13,500 fewer polluting cars are being driven into central London since the ULEZ was implemented.
New figures from London’s City Hall find that since the capital’s ultra-low emission zone (ULEZ) was introduced in April 2019, there are 13,500 fewer polluting cars being driven into central London each day, representing a 38 per cent drop in air pollution.
The ULEZ – operating in the Central London Congestion Charging zone – is central to Mayor Sadiq Khan’s work to tackle London’s toxic air health crisis.
Roadside nitrogen dioxide (NO2) pollution has reduced by 36 per cent in the zone. The City Hall report estimates that the reduction in NO2 pollution solely attributable to the ULEZ is 29 per cent.
Roadside nitrogen dioxide (NO2) pollution has reduced by 36 per cent in the zone.
Alex Williams, Transport for London’s director of city planning, said: “The early evidence suggests that the ULEZ is not only encouraging people to use cleaner private cars, but also to use more sustainable alternatives such as walking, cycling and public transport. The ULEZ is also helping to reduce its impact on climate change – with an estimated reduction of road-based carbon dioxide by nearly 100,000 tonnes.”
None of the air quality monitoring sites located on ULEZ boundary roads have measured an increase in NO2 pollution levels since the scheme was introduced in April 2019.
Further, 77 per cent of vehicles now in the zone now meet the ULEZ emissions standards. Polluting vehicles account for around half of London’s harmful NOx air emissions, with air pollution costing the capital up to £3.7 billion every year.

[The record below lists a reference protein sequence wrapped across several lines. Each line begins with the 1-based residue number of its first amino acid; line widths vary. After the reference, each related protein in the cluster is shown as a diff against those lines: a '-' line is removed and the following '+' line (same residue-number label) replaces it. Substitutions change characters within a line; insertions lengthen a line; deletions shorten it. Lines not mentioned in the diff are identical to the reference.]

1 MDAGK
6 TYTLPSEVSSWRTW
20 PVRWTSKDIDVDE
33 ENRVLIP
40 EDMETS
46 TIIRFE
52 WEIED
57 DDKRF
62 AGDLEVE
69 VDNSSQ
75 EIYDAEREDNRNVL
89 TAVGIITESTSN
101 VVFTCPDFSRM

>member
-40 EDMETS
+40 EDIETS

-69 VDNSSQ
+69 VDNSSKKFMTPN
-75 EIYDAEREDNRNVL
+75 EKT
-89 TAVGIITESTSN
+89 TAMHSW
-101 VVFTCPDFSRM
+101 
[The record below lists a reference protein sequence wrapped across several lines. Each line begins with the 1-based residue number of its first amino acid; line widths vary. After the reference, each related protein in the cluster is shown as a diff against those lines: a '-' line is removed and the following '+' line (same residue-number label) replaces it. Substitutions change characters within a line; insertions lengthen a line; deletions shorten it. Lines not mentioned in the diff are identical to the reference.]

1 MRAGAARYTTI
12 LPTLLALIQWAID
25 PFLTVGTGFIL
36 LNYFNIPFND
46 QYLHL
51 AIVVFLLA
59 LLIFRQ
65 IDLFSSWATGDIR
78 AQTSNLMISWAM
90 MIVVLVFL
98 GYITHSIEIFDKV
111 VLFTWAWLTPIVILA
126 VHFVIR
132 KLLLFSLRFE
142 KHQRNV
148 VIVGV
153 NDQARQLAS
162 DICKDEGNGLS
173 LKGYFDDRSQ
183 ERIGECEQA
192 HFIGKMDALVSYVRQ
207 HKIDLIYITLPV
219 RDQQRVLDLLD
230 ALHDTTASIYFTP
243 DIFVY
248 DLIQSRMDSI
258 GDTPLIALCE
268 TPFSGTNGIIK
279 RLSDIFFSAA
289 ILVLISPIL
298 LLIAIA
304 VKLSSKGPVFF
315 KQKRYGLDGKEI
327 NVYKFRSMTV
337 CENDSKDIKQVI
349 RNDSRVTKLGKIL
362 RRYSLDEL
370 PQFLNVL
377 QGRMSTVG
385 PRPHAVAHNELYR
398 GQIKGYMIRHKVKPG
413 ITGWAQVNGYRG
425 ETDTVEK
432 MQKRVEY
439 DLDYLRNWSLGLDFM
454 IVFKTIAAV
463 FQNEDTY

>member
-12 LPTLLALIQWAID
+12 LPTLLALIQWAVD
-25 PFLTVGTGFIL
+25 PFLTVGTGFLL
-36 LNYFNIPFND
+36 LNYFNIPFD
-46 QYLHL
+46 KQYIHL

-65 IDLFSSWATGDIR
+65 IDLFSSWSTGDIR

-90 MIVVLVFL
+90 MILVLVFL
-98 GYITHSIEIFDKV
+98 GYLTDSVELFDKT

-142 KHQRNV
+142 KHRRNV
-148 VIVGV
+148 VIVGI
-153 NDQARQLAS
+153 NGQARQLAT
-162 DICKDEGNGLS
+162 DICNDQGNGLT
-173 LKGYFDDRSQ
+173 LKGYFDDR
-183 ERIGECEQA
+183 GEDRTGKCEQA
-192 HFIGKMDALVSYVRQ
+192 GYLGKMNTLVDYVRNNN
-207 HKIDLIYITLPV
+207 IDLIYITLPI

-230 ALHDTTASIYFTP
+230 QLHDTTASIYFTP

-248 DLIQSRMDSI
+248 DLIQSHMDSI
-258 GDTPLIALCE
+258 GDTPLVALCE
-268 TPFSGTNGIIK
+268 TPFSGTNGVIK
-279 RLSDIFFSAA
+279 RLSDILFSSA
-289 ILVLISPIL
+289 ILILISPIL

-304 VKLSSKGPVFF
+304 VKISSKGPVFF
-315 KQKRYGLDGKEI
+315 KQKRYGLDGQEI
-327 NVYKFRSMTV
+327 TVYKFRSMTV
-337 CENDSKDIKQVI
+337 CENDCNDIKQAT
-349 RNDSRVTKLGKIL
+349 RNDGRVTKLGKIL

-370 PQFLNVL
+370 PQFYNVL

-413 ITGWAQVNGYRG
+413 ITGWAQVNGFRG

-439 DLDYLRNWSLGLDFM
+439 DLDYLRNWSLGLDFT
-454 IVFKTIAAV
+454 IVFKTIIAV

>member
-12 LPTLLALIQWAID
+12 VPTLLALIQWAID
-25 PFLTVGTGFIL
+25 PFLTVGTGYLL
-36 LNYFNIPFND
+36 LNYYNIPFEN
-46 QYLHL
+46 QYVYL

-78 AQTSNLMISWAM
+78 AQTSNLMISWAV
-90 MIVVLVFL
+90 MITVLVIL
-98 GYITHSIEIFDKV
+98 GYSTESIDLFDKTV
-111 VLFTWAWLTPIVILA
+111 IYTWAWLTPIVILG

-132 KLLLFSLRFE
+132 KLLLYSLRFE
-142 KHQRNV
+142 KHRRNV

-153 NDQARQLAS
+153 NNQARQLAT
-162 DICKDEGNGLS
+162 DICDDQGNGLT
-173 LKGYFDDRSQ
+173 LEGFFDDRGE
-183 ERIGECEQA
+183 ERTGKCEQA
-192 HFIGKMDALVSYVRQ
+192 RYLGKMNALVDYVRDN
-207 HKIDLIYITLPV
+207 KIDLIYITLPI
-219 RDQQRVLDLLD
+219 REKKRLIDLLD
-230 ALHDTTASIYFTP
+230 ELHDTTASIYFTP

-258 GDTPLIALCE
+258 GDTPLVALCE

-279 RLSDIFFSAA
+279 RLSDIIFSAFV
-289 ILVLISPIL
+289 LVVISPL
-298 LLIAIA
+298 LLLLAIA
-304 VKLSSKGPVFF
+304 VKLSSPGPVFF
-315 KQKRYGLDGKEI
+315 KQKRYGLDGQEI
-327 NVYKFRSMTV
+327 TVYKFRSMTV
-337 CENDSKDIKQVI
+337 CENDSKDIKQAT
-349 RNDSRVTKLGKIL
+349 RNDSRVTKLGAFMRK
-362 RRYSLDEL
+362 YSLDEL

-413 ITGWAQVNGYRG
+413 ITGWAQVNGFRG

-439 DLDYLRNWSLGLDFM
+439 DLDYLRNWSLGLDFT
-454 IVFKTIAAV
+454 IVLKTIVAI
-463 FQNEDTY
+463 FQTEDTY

Carbon dioxide emissions from road transport in the central zone are four per cent lower than if there was no scheme
The report also found that carbon dioxide emissions from road transport in the central zone are four per cent (9,800 tonnes) lower than if there was no scheme. When compared to 2016 levels, this equates to an expected 13 per cent reduction in carbon dioxide emissions if the current compliance rates continued over the course of this year.
Mayor of London, Sadiq Khan, said: “These figures prove without a doubt that ULEZ is exceeding expectations, reducing polluting vehicles and cleaning up our lethal air. I am determined to stop Londoners breathing air so filthy it is damaging our children’s lungs and causing thousands of premature deaths.
“The ULEZ shows what we can achieve if we are brave enough to implement such ambitious policies. I now hope the Government will match my ambition and amend their environment bill to ensure it has the legally binding WHO- recommended limits to be achieved by 2030 that we need to protect public health.”
Dr Penny Woods, chief executive of the British Lung Foundation, said: “The success of the ultra low emission zone (ULEZ) is a fantastic example of the difference Clean Air Zones, that charge the most-polluting vehicles, can make in reducing levels of pollution. We now want to see the ULEZ expanded to every polluted London borough to protect the lungs of every Londoner. And critically, we know dirty air isn’t just a problem in London.
“Most UK cities have illegal and unsafe levels of pollution, which seriously effects the health and quality of life of the millions who have a lung disease and puts children at risk of developing a lung condition. That’s why similar Clean Air Zones must be urgently rolled out across the country to protect everyone’s lungs.”
Research has found that pollution leads to thousands of premature deaths every year and increases the risk of asthma, dementia and cancer.
A recent report from the European Environment Agency (EEA) found that exposure to air pollution caused about 400,000 premature deaths in the European Union (EU) in 2016.
The researchers concluded that almost all Europeans living in cities remain exposed to air pollution levels that exceed the health base.
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